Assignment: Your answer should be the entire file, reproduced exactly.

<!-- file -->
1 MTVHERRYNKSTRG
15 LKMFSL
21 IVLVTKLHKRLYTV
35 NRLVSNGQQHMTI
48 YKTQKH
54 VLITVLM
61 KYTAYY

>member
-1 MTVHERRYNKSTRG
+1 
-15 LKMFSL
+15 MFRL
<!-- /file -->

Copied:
1 MTVHERRYNKSTRG
15 LKMFSL
21 IVLVTKLHKRLYTV
35 NRLVSNGQQHMTI
48 YKTQKH
54 VLITVLM
61 KYTAYY

>member
-1 MTVHERRYNKSTRG
+1 
-15 LKMFSL
+15 MFRL